The upregulated proteins were then analyzed using Pathway Studio for biological functions, and a subcellular network was constructed. The network revealed that upregulated proteins from different cellular compartments were associated with atherosclerosis and several pro-atherogenic processes, including lipid transport, inflammation, VSMC proliferation, oxidative stress, cell movement, necrosis, and thrombosis (Fig. 4).

Fig. 4
figure 4

Biological pathways associated with upregulated proteins during atherosclerotic lesion progression

Subcellular networks and candidate upstream regulators

To reveal the subcellular networks associated with the differentially expressed proteins, pathway enrichment analysis was performed using the IPA platform based on specific criteria (see Materials and Methods section). Network analysis resulted in the identification of different biological pathways, including acute phase response signaling, LXR/RXR and FXR/RXR activation, complement system, junctional signaling and cytoskeletal signaling (Table 1, Supplementary Figures 2 & 3).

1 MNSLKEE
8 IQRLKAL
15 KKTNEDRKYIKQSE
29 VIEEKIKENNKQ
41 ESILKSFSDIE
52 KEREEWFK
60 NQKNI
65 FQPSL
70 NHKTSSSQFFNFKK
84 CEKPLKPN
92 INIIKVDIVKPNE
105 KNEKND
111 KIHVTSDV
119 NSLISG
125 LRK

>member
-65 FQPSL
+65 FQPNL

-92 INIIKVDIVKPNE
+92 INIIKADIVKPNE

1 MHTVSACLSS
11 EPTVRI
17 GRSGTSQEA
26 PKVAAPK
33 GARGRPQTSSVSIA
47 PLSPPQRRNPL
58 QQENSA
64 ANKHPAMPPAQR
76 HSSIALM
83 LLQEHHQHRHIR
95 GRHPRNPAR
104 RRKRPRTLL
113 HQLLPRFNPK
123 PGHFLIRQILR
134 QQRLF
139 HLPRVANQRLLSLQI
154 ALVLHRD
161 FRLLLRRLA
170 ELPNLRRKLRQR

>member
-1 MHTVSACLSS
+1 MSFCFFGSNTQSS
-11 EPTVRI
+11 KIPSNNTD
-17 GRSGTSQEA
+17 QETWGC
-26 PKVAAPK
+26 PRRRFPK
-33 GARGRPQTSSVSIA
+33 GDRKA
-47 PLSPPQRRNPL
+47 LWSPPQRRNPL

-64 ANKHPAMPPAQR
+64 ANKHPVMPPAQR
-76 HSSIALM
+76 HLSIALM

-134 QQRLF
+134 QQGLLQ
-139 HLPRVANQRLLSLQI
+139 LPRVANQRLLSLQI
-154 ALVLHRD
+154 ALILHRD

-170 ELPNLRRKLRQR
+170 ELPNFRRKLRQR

Table 1 Top canonical pathways extracted using Ingenuity Pathway Analysis

In addition to subcellular networks, IPA was used to identify candidate upstream regulators that are directly or indirectly involved in the expression of the identified differentially altered proteins (Table 2). The master regulator p53 (Tp53), which can regulate the expression of a large number of the identified differentially expressed proteins, was found at the top of the candidate regulators list. Other regulators, such as MYC, which controls the expression of other proteins within the array, were also observed (Supplementary Figure 4). Interestingly, global network analysis showed that the identified proteins were highly connected to other proteins known to play central roles in atherosclerotic lesion development and progression, including TGFB1, ERK1, MAPK, MEK, JNK, PDGF, and TNF (Supplementary Figure 5).

Table 2 Top 10 upstream regulators extracted using Ingenuity Pathway Analysis (IPA)

Genes commonly altered at the mRNA and protein levels